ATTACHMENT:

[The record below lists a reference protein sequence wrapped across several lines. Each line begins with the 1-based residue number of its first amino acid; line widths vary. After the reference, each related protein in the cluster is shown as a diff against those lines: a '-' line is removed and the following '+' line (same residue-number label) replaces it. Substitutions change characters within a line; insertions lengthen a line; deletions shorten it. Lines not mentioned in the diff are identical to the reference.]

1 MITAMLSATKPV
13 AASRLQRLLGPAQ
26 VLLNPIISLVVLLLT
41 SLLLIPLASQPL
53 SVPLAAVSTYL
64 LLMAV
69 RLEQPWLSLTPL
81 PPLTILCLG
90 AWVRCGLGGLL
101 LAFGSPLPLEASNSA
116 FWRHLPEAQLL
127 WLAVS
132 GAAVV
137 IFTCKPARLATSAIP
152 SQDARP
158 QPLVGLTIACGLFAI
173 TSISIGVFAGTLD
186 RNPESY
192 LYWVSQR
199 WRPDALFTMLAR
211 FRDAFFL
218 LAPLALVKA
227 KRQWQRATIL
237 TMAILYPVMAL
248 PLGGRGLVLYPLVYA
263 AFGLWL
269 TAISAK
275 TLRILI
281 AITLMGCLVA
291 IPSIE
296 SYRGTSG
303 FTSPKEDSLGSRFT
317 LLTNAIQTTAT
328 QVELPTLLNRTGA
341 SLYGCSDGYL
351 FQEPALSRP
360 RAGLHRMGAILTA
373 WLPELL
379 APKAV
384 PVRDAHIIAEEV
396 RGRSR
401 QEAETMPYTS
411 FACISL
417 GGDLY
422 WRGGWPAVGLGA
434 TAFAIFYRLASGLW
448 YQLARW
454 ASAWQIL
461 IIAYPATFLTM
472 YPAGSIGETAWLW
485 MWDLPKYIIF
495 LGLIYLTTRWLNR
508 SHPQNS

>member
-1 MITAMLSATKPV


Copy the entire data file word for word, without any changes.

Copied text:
[The record below lists a reference protein sequence wrapped across several lines. Each line begins with the 1-based residue number of its first amino acid; line widths vary. After the reference, each related protein in the cluster is shown as a diff against those lines: a '-' line is removed and the following '+' line (same residue-number label) replaces it. Substitutions change characters within a line; insertions lengthen a line; deletions shorten it. Lines not mentioned in the diff are identical to the reference.]

1 MITAMLSATKPV
13 AASRLQRLLGPAQ
26 VLLNPIISLVVLLLT
41 SLLLIPLASQPL
53 SVPLAAVSTYL
64 LLMAV
69 RLEQPWLSLTPL
81 PPLTILCLG
90 AWVRCGLGGLL
101 LAFGSPLPLEASNSA
116 FWRHLPEAQLL
127 WLAVS
132 GAAVV
137 IFTCKPARLATSAIP
152 SQDARP
158 QPLVGLTIACGLFAI
173 TSISIGVFAGTLD
186 RNPESY
192 LYWVSQR
199 WRPDALFTMLAR
211 FRDAFFL
218 LAPLALVKA
227 KRQWQRATIL
237 TMAILYPVMAL
248 PLGGRGLVLYPLVYA
263 AFGLWL
269 TAISAK
275 TLRILI
281 AITLMGCLVA
291 IPSIE
296 SYRGTSG
303 FTSPKEDSLGSRFT
317 LLTNAIQTTAT
328 QVELPTLLNRTGA
341 SLYGCSDGYL
351 FQEPALSRP
360 RAGLHRMGAILTA
373 WLPELL
379 APKAV
384 PVRDAHIIAEEV
396 RGRSR
401 QEAETMPYTS
411 FACISL
417 GGDLY
422 WRGGWPAVGLGA
434 TAFAIFYRLASGLW
448 YQLARW
454 ASAWQIL
461 IIAYPATFLTM
472 YPAGSIGETAWLW
485 MWDLPKYIIF
495 LGLIYLTTRWLNR
508 SHPQNS

>member
-1 MITAMLSATKPV